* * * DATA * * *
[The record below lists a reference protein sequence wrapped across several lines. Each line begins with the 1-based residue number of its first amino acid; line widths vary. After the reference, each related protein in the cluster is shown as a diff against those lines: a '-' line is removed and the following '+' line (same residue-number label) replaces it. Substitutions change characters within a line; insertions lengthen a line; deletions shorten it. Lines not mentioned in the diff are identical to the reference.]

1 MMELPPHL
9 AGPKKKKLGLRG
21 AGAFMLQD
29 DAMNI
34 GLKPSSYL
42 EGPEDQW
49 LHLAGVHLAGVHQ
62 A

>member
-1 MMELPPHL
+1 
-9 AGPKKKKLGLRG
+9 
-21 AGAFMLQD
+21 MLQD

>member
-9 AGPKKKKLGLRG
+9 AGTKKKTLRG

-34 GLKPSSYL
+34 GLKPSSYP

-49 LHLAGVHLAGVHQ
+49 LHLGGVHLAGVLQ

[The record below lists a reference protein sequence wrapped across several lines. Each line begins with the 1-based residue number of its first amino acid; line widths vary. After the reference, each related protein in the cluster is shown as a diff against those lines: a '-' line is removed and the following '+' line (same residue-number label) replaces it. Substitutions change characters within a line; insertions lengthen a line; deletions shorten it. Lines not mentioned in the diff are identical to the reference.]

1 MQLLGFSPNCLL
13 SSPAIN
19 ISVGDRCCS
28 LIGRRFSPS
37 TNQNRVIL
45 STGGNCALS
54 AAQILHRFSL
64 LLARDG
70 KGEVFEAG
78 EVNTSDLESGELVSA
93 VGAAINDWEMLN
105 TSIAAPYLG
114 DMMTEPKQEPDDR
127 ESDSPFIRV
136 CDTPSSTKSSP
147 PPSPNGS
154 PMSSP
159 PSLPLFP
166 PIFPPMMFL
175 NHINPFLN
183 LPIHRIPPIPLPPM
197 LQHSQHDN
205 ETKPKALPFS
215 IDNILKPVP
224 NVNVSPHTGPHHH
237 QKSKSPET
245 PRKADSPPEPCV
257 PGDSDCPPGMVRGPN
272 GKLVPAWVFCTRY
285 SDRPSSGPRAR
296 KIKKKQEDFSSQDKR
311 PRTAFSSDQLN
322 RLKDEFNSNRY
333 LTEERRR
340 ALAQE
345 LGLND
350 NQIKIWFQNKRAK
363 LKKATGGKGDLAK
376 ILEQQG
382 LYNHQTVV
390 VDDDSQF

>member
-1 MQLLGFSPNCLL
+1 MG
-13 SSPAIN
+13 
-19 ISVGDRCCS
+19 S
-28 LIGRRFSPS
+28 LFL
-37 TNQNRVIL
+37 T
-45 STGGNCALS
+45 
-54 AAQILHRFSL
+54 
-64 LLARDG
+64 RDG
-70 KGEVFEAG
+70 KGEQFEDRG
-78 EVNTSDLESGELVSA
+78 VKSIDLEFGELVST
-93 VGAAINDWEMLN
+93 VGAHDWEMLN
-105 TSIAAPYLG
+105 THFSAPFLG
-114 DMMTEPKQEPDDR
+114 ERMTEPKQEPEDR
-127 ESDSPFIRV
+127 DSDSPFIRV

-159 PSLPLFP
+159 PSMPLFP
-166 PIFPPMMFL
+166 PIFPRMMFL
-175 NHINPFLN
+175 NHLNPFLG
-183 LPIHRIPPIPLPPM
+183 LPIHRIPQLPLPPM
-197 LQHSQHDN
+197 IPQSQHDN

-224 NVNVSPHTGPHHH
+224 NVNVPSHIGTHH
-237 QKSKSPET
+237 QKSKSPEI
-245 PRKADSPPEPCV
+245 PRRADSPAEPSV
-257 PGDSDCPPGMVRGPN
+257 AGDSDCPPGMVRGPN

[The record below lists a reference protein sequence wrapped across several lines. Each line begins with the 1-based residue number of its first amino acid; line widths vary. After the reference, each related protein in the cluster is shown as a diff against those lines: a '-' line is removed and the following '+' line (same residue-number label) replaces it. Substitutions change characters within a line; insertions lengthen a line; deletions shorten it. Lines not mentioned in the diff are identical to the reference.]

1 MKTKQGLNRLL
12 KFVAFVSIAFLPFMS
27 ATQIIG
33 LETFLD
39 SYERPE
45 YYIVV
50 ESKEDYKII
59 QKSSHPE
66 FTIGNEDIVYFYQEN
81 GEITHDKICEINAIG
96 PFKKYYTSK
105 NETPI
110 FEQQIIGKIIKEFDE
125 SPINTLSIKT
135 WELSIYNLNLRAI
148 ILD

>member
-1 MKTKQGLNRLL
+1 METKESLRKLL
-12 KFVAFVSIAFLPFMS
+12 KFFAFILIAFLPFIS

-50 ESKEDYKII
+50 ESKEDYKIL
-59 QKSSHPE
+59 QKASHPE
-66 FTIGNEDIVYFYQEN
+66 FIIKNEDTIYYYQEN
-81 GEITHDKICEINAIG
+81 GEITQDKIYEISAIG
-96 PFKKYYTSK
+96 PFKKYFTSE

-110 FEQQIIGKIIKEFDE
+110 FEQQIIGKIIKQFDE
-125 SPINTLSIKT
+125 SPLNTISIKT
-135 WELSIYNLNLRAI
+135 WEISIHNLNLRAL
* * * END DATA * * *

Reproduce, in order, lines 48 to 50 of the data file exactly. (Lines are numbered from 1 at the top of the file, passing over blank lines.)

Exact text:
215 IDNILKPVP
224 NVNVSPHTGPHHH
237 QKSKSPET